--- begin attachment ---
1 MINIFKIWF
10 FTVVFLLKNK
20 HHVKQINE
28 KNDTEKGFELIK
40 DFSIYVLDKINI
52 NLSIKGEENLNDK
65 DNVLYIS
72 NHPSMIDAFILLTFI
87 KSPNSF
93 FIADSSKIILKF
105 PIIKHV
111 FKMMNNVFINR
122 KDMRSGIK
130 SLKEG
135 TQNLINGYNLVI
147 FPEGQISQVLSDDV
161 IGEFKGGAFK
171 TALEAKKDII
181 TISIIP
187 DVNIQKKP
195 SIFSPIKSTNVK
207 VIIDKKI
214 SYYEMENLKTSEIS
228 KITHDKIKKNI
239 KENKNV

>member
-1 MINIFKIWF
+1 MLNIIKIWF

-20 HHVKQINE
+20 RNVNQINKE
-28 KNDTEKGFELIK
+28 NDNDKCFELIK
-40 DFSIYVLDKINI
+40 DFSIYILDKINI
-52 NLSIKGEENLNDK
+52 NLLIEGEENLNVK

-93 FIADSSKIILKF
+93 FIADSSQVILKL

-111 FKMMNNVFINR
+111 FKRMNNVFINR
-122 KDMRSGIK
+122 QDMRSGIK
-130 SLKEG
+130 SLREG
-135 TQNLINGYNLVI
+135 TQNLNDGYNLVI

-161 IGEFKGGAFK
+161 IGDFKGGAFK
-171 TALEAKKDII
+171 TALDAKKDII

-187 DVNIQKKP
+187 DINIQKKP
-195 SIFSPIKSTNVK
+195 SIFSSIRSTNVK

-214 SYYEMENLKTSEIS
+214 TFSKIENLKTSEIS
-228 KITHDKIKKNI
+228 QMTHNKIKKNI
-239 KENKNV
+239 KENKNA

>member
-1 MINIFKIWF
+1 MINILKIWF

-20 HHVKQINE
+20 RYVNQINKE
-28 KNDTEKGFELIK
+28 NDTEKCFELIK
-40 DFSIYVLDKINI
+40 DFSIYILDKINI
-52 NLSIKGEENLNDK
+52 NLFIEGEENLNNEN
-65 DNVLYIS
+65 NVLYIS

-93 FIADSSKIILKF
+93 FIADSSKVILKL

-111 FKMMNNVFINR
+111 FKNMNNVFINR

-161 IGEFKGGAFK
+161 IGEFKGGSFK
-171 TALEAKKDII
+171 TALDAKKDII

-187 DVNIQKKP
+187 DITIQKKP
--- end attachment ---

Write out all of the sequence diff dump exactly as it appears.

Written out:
1 MINIFKIWF
10 FTVVFLLKNK
20 HHVKQINE
28 KNDTEKGFELIK
40 DFSIYVLDKINI
52 NLSIKGEENLNDK
65 DNVLYIS
72 NHPSMIDAFILLTFI
87 KSPNSF
93 FIADSSKIILKF
105 PIIKHV
111 FKMMNNVFINR
122 KDMRSGIK
130 SLKEG
135 TQNLINGYNLVI
147 FPEGQISQVLSDDV
161 IGEFKGGAFK
171 TALEAKKDII
181 TISIIP
187 DVNIQKKP
195 SIFSPIKSTNVK
207 VIIDKKI
214 SYYEMENLKTSEIS
228 KITHDKIKKNI
239 KENKNV

>member
-1 MINIFKIWF
+1 MLNIIKIWF

-20 HHVKQINE
+20 RNVNQINKE
-28 KNDTEKGFELIK
+28 NDNDKCFELIK
-40 DFSIYVLDKINI
+40 DFSIYILDKINI
-52 NLSIKGEENLNDK
+52 NLLIEGEENLNVK

-93 FIADSSKIILKF
+93 FIADSSQVILKL

-111 FKMMNNVFINR
+111 FKRMNNVFINR
-122 KDMRSGIK
+122 QDMRSGIK
-130 SLKEG
+130 SLREG
-135 TQNLINGYNLVI
+135 TQNLNDGYNLVI

-161 IGEFKGGAFK
+161 IGDFKGGAFK
-171 TALEAKKDII
+171 TALDAKKDII

-187 DVNIQKKP
+187 DINIQKKP
-195 SIFSPIKSTNVK
+195 SIFSSIRSTNVK

-214 SYYEMENLKTSEIS
+214 TFSKIENLKTSEIS
-228 KITHDKIKKNI
+228 QMTHNKIKKNI
-239 KENKNV
+239 KENKNA

>member
-1 MINIFKIWF
+1 MINILKIWF

-20 HHVKQINE
+20 RYVNQINKE
-28 KNDTEKGFELIK
+28 NDTEKCFELIK
-40 DFSIYVLDKINI
+40 DFSIYILDKINI
-52 NLSIKGEENLNDK
+52 NLFIEGEENLNNEN
-65 DNVLYIS
+65 NVLYIS

-93 FIADSSKIILKF
+93 FIADSSKVILKL

-111 FKMMNNVFINR
+111 FKNMNNVFINR

-161 IGEFKGGAFK
+161 IGEFKGGSFK
-171 TALEAKKDII
+171 TALDAKKDII

-187 DVNIQKKP
+187 DITIQKKP